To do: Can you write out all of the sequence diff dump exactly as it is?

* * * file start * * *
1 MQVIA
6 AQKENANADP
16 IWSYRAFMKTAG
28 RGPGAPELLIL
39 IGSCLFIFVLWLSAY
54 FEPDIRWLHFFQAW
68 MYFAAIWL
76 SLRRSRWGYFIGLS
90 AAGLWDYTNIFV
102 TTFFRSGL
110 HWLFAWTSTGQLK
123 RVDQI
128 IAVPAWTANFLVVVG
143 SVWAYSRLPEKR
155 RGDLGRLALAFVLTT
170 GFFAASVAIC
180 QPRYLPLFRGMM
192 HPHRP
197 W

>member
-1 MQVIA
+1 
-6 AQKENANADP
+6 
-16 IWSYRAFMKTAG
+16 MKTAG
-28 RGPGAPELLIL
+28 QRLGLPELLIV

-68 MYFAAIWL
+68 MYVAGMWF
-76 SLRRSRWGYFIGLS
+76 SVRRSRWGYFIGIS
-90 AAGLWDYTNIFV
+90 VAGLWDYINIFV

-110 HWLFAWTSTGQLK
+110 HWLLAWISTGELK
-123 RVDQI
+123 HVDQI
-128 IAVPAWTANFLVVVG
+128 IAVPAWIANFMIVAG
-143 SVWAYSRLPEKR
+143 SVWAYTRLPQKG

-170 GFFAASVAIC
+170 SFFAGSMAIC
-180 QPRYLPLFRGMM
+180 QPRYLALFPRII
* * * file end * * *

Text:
1 MQVIA
6 AQKENANADP
16 IWSYRAFMKTAG
28 RGPGAPELLIL
39 IGSCLFIFVLWLSAY
54 FEPDIRWLHFFQAW
68 MYFAAIWL
76 SLRRSRWGYFIGLS
90 AAGLWDYTNIFV
102 TTFFRSGL
110 HWLFAWTSTGQLK
123 RVDQI
128 IAVPAWTANFLVVVG
143 SVWAYSRLPEKR
155 RGDLGRLALAFVLTT
170 GFFAASVAIC
180 QPRYLPLFRGMM
192 HPHRP
197 W

>member
-1 MQVIA
+1 
-6 AQKENANADP
+6 
-16 IWSYRAFMKTAG
+16 MKTAG
-28 RGPGAPELLIL
+28 QRLGLPELLIV

-68 MYFAAIWL
+68 MYVAGMWF
-76 SLRRSRWGYFIGLS
+76 SVRRSRWGYFIGIS
-90 AAGLWDYTNIFV
+90 VAGLWDYINIFV

-110 HWLFAWTSTGQLK
+110 HWLLAWISTGELK
-123 RVDQI
+123 HVDQI
-128 IAVPAWTANFLVVVG
+128 IAVPAWIANFMIVAG
-143 SVWAYSRLPEKR
+143 SVWAYTRLPQKG

-170 GFFAASVAIC
+170 SFFAGSMAIC
-180 QPRYLPLFRGMM
+180 QPRYLALFPRII